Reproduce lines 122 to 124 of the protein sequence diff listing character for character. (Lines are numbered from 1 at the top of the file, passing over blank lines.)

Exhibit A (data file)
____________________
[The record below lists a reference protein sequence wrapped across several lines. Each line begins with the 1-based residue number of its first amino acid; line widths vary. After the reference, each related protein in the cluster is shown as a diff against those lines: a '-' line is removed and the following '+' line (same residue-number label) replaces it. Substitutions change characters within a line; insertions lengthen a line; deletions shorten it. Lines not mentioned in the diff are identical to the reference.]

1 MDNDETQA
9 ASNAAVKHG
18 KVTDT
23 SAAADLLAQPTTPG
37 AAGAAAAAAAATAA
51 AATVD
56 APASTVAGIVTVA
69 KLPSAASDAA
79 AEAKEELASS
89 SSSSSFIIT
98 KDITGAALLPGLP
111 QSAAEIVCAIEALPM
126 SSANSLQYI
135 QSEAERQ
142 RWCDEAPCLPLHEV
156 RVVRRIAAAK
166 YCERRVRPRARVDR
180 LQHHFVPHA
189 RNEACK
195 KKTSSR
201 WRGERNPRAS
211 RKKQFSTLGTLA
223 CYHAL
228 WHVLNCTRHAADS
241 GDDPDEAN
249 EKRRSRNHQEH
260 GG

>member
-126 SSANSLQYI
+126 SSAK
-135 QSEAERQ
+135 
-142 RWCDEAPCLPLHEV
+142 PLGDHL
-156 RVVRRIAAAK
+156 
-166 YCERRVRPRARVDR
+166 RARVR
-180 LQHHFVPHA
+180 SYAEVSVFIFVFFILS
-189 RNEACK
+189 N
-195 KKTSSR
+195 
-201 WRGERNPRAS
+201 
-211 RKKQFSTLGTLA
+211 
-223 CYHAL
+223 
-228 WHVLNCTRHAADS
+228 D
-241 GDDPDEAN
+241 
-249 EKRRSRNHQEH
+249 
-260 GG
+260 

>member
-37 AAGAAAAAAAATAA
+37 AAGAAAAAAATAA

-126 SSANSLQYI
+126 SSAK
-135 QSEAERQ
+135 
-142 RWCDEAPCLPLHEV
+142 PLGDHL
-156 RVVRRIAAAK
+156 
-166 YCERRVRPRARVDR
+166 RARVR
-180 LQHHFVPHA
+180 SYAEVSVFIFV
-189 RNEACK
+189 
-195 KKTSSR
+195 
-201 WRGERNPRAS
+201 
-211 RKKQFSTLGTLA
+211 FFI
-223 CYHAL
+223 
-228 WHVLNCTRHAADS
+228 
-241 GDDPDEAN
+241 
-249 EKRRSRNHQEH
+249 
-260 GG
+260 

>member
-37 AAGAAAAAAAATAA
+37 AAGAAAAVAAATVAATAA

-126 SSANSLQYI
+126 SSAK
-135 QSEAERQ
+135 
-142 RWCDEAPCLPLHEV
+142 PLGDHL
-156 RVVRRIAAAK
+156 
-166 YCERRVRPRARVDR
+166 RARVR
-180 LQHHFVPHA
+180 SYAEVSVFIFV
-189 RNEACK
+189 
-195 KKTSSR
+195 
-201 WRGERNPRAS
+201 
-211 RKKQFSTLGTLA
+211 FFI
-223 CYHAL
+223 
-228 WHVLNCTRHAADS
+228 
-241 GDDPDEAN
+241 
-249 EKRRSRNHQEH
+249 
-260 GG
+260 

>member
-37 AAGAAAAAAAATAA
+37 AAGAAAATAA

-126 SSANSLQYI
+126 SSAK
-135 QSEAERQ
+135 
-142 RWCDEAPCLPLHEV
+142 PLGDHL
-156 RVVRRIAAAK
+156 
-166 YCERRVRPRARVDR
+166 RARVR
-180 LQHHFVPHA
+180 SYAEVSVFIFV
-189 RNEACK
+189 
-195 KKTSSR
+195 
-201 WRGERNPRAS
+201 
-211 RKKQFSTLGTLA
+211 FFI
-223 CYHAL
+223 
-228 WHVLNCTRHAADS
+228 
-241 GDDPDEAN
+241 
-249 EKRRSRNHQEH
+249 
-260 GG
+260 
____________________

-249 EKRRSRNHQEH
+249 
-260 GG